Tamil Reviews

Brindhavanam Review: Lest We Forget Vivek

Early last year, the Government of Tamil Nadu, on a public interest drive, had come out with several commercials featuring stars (Sivakumar, Karthi and Vijay Sethupathi among others) to create awareness about dengue. Vivek, too, had starred in an advert –  one in which he educates his aide, Cell Murugan – playing the role of his ‘illiterate’ driver – about dengue. It is quite theatrical, this commercial. A few seconds later, in characteristic style, Vivek instructs the ‘thaaimargal‘ on dengue prevention. He also sneaks in a jibe about women …to break the ice.

The Government of Tamil Nadu is …offbeat with its public interest commercials. Played in theatres during intermission, a recent one about safe road gear involved poking fun at woman drivers who covered their heads with scarves and talked on cellphones – all set to catchy music. Needless to say, much mirth was had in the theatre. No male driver was ever in the picture.

Vivek, meanwhile, in the same breath, invokes the late maanbumigu mudhalamaichar Amma in the dengue commercial, and ends with another characteristic punch.


In Radha Mohan’s Brindhavanam, Vivek is a lead. The movie seems to have been scripted for him, line for line, word for word. It allows room for his punches, one-liners, and quite a few ‘jokes’ that the actor has had on reserve. It may not star him the way Naan Thaan Bala or Palakkaatu Madhavan might have, but he is the star nevertheless. Arulnithi, Tanya and Cell Murugan make themselves conducive for his humour to take effect. Hell, Arulnithi is mute for the better part of the movie; Vivek talks for him. And, even if you didn’t know the comedian in his heyday, that’s quickly remedied. There are references to Run, Dhool, Thirumalai…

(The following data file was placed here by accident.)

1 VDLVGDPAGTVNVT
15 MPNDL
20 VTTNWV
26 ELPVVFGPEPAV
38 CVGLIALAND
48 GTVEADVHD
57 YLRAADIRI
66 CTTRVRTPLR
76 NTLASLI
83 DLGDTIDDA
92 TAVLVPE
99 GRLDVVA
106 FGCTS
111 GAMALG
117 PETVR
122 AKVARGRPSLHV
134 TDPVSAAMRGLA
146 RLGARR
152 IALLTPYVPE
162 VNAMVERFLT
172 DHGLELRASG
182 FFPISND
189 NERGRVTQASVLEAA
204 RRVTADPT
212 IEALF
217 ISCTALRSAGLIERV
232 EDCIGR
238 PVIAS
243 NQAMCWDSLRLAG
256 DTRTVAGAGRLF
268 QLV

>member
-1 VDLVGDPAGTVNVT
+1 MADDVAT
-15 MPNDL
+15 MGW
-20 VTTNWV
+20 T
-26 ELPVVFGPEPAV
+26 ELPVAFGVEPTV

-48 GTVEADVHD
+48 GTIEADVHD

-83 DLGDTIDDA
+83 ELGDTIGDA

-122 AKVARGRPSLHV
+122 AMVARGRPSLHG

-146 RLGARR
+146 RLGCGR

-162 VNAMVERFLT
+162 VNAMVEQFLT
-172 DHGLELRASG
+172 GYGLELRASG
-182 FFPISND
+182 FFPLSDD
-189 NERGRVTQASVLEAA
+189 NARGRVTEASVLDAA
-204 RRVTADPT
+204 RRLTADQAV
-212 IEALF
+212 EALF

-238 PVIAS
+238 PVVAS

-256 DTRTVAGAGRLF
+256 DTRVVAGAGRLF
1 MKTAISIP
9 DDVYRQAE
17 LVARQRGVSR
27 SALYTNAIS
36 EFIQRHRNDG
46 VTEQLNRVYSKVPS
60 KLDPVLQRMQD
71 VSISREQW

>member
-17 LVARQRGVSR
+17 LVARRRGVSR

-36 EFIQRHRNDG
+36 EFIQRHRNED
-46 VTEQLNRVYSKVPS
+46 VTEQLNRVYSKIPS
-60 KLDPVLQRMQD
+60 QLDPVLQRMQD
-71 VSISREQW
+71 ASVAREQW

Arulnithi plays his fan.

Much later, Vivek cannily weaves in the reason too, part deprecatory, his sly speech names ‘comedians like Yogi Babu who have made use of  his absence’. But of course, Vivek quickly says, I was planting trees, not being the cinema-kaaran I was supposed to be.



Arulnithi (Kannan) is deaf-mute (“Pera ketta sweater pinra?”), has a tragic past, and unsurprisingly, is the darling of his society. MS Bhaskar, reprises his Mozhi role, sad tale intact, save for the insanity. Arulnithi, meanwhile, takes a few lessons from Jyothika. He is pleasing most of the time, but is prone to violent bursts of temper – a trait which seems to come with the territory in Tamil cinema. He works in a salon as a hairdresser and doesn’t want to marry the woman (Tanya as Sandhya) he likes. She pursues him, anyway – for a long, long time. Vivek, on the other hand, turns mentor, and has a tragic tale to tell, too. And, as if to make up for sea of sentiment, ‘jokes’ come in from all quarters. The movie is set in Ooty, so Arulnithi’s sidekick is called Varkey, someone compares kaadhal to a haircut, and women become the subject of much banter. Vivek also makes an enormous effort to wisecrack.

It shows.

Vazhakkai nera vettina bajji, he says, ana kurukka vettina chips!


The Brindhavanam review is a Silverscreen original article. It was not paid for or commissioned by anyone associated with the movie. Silverscreen.in and its writers do not have any commercial relationship with movies that are reviewed on the site.